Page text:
Election officials counting the millions of votes polled Feb 7, said the Aam Aadmi Party was set to win more than 50 of the 70 seats in the Delhi assembly, with a staggering vote share of at least 52 percent.
“We are confident of crossing the 50-seat mark,” AAP leader Yogendra Yadav told the media.
“The storm in Delhi (in favour of the AAP) has translated into victory,” he added.
The worst news for the Bharatiya Janata Party came from Krishna Nagar constituency where its chief ministerial candidate Kiran Bedi, personally picked by Prime Minister Narendra Modi, trailed to the AAP.
The BJP was forging ahead in just a dozen seats, far less than the 31 it won in December 2013.
The Congress, which was reduced to eight seats last time, was headed for a rout.
The AAP swept all across the capital, including both in the middle class areas and low income neighbourhoods, virtually decimating the Bharatiya Janata Party.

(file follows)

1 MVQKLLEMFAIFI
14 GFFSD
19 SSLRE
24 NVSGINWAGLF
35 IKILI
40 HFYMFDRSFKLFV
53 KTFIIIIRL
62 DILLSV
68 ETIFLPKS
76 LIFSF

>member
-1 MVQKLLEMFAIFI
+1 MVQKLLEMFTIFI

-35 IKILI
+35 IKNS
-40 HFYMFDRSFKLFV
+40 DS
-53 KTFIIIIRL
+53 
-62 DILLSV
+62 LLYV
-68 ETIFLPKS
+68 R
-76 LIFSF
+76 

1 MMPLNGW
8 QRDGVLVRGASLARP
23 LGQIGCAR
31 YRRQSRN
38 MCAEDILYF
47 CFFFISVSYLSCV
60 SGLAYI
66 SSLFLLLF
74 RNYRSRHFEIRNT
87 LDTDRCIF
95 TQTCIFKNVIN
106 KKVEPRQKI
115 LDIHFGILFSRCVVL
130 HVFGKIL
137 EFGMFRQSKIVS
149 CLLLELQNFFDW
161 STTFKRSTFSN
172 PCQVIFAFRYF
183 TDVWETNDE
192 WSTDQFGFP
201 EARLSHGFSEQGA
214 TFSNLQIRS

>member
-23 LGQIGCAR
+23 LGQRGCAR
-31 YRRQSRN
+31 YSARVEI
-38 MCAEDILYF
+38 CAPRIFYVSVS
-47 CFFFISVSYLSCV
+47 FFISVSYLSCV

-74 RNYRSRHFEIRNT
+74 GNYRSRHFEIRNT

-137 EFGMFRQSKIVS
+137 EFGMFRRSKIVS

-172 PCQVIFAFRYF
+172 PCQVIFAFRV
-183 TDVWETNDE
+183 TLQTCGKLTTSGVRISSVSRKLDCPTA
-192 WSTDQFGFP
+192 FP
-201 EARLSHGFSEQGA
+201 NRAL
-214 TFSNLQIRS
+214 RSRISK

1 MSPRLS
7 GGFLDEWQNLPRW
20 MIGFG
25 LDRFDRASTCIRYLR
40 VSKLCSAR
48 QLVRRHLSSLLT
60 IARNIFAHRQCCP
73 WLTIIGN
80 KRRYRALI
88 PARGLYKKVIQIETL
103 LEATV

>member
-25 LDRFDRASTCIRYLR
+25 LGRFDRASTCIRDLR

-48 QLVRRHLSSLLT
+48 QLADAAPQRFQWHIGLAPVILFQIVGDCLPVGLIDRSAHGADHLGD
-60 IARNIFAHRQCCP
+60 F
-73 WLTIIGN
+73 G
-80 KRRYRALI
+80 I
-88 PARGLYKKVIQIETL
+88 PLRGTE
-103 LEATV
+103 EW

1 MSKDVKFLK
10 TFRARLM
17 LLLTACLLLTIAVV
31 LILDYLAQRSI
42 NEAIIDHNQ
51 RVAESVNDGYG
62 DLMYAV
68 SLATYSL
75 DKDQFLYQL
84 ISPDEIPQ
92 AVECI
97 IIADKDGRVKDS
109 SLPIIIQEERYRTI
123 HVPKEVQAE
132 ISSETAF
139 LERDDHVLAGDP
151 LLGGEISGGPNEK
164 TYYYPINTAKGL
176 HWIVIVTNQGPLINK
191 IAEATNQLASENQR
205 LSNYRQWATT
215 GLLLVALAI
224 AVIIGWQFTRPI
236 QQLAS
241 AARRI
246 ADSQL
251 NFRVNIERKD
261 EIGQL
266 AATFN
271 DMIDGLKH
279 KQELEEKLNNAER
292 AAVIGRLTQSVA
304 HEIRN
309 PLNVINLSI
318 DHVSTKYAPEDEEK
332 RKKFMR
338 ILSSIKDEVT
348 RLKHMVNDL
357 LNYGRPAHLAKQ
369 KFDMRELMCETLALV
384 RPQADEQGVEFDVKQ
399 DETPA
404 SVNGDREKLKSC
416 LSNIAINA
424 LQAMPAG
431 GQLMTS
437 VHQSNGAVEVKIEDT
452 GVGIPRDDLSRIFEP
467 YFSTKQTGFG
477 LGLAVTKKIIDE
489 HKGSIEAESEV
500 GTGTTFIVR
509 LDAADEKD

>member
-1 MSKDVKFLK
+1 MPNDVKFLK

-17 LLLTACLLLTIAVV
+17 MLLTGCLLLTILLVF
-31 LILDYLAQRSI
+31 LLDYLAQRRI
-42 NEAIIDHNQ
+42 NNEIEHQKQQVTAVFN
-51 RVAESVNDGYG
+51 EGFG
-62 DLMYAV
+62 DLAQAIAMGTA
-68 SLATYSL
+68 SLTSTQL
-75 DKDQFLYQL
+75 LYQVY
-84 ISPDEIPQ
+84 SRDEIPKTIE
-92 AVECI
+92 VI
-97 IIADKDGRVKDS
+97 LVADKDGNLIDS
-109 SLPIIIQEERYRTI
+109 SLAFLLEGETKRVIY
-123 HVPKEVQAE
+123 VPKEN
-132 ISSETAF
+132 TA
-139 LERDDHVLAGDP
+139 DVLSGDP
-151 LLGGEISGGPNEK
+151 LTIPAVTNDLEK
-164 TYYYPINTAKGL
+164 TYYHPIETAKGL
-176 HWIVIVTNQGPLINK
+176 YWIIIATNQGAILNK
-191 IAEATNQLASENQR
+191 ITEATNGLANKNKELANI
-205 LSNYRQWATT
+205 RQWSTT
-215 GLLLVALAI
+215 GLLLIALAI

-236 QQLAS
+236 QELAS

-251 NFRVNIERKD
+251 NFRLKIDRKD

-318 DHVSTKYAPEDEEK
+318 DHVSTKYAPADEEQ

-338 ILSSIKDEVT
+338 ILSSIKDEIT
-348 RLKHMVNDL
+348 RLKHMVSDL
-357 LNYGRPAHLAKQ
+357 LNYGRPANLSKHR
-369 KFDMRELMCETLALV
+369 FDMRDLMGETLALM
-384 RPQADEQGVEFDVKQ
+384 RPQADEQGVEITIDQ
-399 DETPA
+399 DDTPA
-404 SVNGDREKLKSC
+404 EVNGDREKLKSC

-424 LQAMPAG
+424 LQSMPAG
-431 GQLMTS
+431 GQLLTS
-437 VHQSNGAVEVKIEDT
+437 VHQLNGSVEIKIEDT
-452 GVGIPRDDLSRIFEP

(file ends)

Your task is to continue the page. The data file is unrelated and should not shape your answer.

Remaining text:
“We congratulate Kejriwal,” BJP spokesman Sambit Patra told the media. “They have won, and won handsomely. We cannot doubt that.”
In comments clearly directed at the Modi government, AAP leader Sanjay Singh said Delhi’s verdict was a slap against “poor administration, communalism and negativity”.
Kejriwal was set for victory in his New Delhi constituency, where he created history in 2013 by defeating three-time chief minister Sheila Dikshit.
Most AAP leaders forged ahead of the BJP and Congress by comfortable margins.
These included Somnath Bharti, Manish Sisodia and Rakhi Birla, who were ministers in the earlier Kejriwal government.
Exit polls have predicted a big win for the AAP, which ruled Delhi for 49 days until Kejriwal resigned as chief minister in February 2014.
Earlier, Kejriwal tweeted: “All the very best Delhiites. Do pray. Prayers are very powerful.”
Over 67 percent of the 13.3 million electorate voted Feb 7.